The National Environment Management Authority (NEMA), is established under the Environmental Management and Co-ordination Act No. 8 of 1999 (EMCA) as the principlal instrument of Goverment for the implementation of all policies relating to environment . EMCA 1999 was enacted against a backdrop of 78 sectoral laws dealing with various components of the environment, the deteriorating state of Kenya's environment, as well as increasing social and economic inequalities, the combined effect of which negatively impacted on the environment. The supreme objective underlying the enactment of EMCA 1999 was to bring harmony in the management of the country's environment.
Coastal, Marine & Fresh water Sub-Department
This is a sub-department under the Directorate Department and draws its mandate from Sections 42 & 55 of EMCA that deal specifically with management and conservation of rivers, lakes and wetlands; and coastal and marine environments respectively to address issues of fresh water, coastal and marine ecosystems.
The main functions of the sub-department include:
1) Promoting conservation and sustainable utilization of coastal, marine and freshwater resources (CMF),
2) Implementation of relevant MEAs, and development and implementation of a National Wetlands Policy;
3) Coordinating and harmonize CMF conservation and management activities, including those of lead agencies, the private sector, NGOs and communities;
4) Developing and supervising the implementation of management plans for the sustainable utilization and conservation of the coastal zone and inland aquatic ecosystems through the development of the Integrated Coastal Zone Management plan (ICZM).
5) Collaborating with the relevant partners to ensure monitoring and inventories of aquatic ecosystems to assist in their proper management, and to identify appropriate measures to prevent or minimize pollution;
6) Coordinating the coastal and marine sub-theme under the KCDP Environment Initiative; leading NEMA’s participation in shared aquatic ecosystem processes.
7) Coordination the commemoration of the World Wetlands Day.
EMCA 1999 provides for conservation and management of Kenya’s Coastal, Marine and Freshwater resources Sections 42 & 55 of EMCA deal specifically with management and conservation of rivers, lakes and wetlands; and coastal and marine environments respectively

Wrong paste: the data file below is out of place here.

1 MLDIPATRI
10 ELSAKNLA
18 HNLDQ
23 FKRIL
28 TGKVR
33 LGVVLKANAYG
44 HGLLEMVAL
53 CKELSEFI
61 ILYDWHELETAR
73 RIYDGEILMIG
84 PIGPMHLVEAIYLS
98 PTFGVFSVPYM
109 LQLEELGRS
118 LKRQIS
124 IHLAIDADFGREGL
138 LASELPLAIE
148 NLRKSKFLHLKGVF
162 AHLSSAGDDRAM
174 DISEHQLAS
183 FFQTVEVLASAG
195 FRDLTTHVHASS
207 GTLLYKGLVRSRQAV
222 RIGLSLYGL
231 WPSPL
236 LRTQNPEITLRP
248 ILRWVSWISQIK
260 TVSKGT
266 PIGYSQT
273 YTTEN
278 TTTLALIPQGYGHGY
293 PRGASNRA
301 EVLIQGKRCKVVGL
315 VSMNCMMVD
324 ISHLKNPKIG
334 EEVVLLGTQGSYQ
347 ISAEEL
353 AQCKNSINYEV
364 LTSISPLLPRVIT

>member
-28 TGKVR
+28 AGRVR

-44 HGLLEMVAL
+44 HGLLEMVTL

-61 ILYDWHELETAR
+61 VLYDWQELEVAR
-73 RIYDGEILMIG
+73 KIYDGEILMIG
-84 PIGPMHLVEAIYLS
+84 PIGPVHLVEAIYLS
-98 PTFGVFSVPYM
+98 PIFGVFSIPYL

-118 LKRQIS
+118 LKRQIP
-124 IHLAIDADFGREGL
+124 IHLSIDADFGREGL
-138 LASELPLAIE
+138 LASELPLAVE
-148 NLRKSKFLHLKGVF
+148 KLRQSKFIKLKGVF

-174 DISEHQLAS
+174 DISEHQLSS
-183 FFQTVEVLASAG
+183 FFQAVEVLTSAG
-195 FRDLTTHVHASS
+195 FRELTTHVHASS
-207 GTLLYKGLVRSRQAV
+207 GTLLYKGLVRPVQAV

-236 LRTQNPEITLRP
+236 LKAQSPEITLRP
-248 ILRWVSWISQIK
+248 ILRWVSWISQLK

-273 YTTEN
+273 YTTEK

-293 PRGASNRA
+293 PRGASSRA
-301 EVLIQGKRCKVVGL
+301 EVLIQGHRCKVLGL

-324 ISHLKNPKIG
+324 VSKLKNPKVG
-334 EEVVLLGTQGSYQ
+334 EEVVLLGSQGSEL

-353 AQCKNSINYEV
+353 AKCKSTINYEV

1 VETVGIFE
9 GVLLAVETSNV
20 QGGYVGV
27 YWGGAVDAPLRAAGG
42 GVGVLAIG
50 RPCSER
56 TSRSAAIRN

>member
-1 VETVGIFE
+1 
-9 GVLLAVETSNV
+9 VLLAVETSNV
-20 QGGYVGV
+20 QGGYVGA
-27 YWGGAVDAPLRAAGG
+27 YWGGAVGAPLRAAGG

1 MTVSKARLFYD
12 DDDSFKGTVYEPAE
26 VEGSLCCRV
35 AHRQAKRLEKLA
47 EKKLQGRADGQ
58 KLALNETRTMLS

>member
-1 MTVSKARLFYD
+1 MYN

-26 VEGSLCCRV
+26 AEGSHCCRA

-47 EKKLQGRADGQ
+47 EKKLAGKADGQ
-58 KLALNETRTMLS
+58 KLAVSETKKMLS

EMCA Wetlands, Riverbanks, lakeshores and Sea shore regulations protect aquatic resources and their riparian zones and are enforced by PECs and DECs
Other EMCA regulations such as Water Quality and EIA protect aquatic ecosystems through setting of high effluent discharge standards and controlling developments respectively
CMF sub-dept. was therefore formed to promote conservation and sustainable use of Kenya’s Coastal, Marine and Freshwater resources as per EMCA 1999 and NEMA Strategic plan 2008-2012
1. State of the Coast Report
The State of the Coast Report 2008 is the first of its kind in Kenya. It highlights the status, trends, threats and impacts to Kenya’s coastal and marine environment. The report has been compiled by a National Task Force constituted by the National Environment Management Authority (NEMA) in 2004.
2. Integrated Coastal Zone Management (ICZM) National Plan of action
The goal of the ICZM Action Plan is to conserve the coastal and marine environment and to ensure that its resources are utilised in a sustainable manner for the benefit of coastal communities and the national economy. Inspired by the need to balance environmental management interests with economic development interests, the ICZM Action Plan is set to foster a coordinated and integrated approach to resource utilization and management for sustainable development.